Pam’s Pictorama Post: It’s a food post today, This childhood photo of me at an early birthday party of mine – maybe fifth grade? I am the birthday girl in light blue and to one side of me are twins, Beverly and Beth Bruckmann, the girl standing I believe was named Lisa. I don’t think I can confirm many others – I believe it is my sister Loren’s head we see in the upper left and just below her may have been a neighbor, Sally Jacques. The blonde girl wearing the party hat might be her sister Karen – their other sister Buffy was my bestie at the time but not shown here. Sorry other blond girl seated next to me, I cannot remember even a hint of your name.
This was taken on a wonderful four seasons porch/room my parents added onto the back of this tiny Cape Cod house. It had slate floors and windows all around with a river view. It was the very favorite and most used room in the house except for in the dead of winter or very stormy days when it tended to be chilly.
As evidenced here, pizza has long been a ubiquitous Butler family food and we are selective about it! About a week ago my mom, who can rarely be coaxed into a few mouthfuls of solid food these days, surprised us by consuming a slice fresh out of the box. You can’t take the Italian out of the girl I say.
Mom told a story recently I had never heard before about how as a small girl she was sent down the block from her grandparent’s apartment (and bar on a main drag in the small town of Long Branch) where she could get a very own pizza for lunch from one of the nearby merchants. They were expecting her and would seat her with her pie by the kitchen door. She said she was very pleased with herself and the arrangement and that in retrospect the couple who owned the establishment must have gotten a big kick out of her and her love of their pizza.
In the course of my childhood pizza was most frequently delivered in a thin cardboard box from the likes of places called Red Bank Pizza or Danny’s. It was delivered by a high school or college student, almost always male. It had thin crust and toppings were limited to the most traditional – pepperoni or sausage (before we all became vegetarians), maybe mushroom or peppers. It was, quite frankly, heavenly and a great treat made no less great by how very often we ate it. (Mom did love a night off from cooking.)
In high school I reached some sort of pinnacle of summer jobs making sub sandwiches and warming slices for Aniello’s Pizza. He made an exceptionally good pie with the only disadvantage being that he did not deliver so it lacked in convenience. While I worked there the rule was waitresses could eat as much pizza as you wanted, but in theory had to pay for sandwiches. No need to tell me twice. I happily lived on pizza that summer and even that did not dim my affection for it.
Somewhere along the line my father made a discovery, a place called The Brothers Pizza in Red Bank. Like some of the other top notch establishments they eschewed delivery. My Dad liked to go there with my brother Edward (hey Ed) on the weekend and I would tag along sometimes. I was known to introduce it to a boyfriend or two as well. I must run in that direction this weekend and see if it is still there. I usually stop a block or two short of making it over there, preferring not to cross an especially busy street or two. (Update, I just googled it and it still exists and they deliver – can you say pizza this weekend?)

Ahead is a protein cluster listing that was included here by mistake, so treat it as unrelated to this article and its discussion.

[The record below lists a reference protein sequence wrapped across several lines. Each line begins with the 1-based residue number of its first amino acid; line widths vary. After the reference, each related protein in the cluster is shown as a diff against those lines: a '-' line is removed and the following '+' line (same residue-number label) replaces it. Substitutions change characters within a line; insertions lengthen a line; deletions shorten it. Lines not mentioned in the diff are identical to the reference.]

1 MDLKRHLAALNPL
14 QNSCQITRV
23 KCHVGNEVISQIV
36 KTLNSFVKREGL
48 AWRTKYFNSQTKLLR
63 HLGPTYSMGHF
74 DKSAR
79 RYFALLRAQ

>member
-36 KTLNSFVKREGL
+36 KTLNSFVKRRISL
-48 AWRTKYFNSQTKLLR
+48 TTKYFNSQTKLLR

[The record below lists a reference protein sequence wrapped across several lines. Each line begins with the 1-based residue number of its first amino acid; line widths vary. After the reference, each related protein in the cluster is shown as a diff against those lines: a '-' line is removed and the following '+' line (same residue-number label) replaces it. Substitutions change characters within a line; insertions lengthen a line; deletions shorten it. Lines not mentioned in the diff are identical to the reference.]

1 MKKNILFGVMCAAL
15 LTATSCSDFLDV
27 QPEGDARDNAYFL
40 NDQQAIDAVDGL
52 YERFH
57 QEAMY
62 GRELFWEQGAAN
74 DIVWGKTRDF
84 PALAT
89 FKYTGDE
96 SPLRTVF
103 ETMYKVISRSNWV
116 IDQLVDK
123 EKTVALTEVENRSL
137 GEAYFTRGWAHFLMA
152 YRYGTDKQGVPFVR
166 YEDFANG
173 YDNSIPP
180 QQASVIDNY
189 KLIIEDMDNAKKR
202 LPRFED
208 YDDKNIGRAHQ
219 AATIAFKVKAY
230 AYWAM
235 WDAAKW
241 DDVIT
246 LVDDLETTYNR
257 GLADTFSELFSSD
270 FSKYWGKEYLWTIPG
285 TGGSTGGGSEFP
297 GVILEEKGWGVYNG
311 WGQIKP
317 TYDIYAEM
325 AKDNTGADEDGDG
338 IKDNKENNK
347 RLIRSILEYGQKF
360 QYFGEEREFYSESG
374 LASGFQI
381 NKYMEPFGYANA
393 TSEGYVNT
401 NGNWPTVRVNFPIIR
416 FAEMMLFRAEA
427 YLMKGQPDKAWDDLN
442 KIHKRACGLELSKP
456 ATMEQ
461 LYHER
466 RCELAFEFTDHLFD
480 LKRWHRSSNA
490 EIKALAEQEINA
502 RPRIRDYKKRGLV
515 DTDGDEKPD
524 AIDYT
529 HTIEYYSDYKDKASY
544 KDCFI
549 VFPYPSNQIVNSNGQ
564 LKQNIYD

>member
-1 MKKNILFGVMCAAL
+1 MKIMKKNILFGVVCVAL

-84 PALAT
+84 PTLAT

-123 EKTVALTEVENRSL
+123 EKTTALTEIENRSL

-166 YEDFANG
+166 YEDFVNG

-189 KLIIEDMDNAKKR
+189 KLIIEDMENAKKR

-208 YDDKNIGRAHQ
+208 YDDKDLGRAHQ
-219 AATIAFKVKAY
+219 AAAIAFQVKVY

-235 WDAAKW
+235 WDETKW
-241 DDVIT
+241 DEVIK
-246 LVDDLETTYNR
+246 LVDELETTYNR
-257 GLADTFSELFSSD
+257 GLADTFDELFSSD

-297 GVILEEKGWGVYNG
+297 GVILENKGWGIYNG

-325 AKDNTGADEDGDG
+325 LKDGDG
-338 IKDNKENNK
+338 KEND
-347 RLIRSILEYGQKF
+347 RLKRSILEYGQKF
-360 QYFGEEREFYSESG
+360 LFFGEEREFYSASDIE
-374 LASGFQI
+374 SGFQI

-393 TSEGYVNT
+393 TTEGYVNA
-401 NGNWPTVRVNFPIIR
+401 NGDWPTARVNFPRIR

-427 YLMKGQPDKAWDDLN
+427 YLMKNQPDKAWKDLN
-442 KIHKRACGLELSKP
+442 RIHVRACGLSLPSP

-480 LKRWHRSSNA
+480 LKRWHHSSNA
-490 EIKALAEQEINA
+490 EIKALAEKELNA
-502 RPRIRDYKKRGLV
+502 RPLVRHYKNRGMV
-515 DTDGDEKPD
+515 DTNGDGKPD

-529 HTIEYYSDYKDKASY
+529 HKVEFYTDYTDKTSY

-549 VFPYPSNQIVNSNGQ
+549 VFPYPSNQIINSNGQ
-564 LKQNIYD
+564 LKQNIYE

In college we ate a fair amount of bad pizza from Dominoes – a disgrace really. Having grown up with a surfeit of really good pizza I barely knew such things existed. New London, Connecticut was not as well endowed with good pizza and you take what you can get in college and adjust your expectations accordingly. However, sometimes we would drive to a Greek owned pizzeria downtown (which sadly also did not deliver) and eat a memorable moussaka pizza – the only time in my life I have had that.
As you know, life eventually took me to New York City which is an odd and ambitious assortment of pizza. Within a few blocks you can have excellent traditional pies, chains like Dominoes, reasonable slices to go, homemade and gourmet. It is a pizza Mecca in some ways. It took me time and taste testing before I settled on Arturo’s on York Avenue and 85th Street as my pizza joint of choice. It is a street corner take out and delivery hole in the wall that makes a fine pie. I am partial to a well done mushroom, although olives tempt me too. Kim has graciously given up on peppers to fall into line with my mushroom preference. Arturo’s was very loyal to Yorkville during the pandemic and I gave them a shout out at the time in a post that can be found here. When they too close at for a month or so due to illness I really did begin to think things looked bleak indeed.
We walk up the, block to Arturo’s to fetch our own pizza – Kim eschews delivery and of course he is right, what is it to walk up the block. It is usually a nice walk as well and on pleasant evenings hanging out on the corner and waiting for our pie, watching folks get bright colored snow cones is good too. We take our pizza home in the more popular hard cardboard box which has mostly replaced the flimsy cardboard one. It has a graphic on it of a street scene in an imaginary Italy which has morphed a bit over time. Kim speculates that they hired someone very inexperienced to draw it and they have improved over time. I am sorry I don’t have a photo of it!
I was sad to realize that most of my childhood pizza places are gone – some as recently as during the pandemic it seems. My mom had scooped out a place called Gianni’s that delivers and is a credible pie. They also do a grandma’s deep dish. (I’ve eaten deep dish pizza in Chicago twice and I’m not sure I will ever eat anything else in Chicago if left up to my own devices.) If I do treat us to a Brother’s Pizza this weekend I will post it as a follow up on Instagram. It is sounding pretty good to me.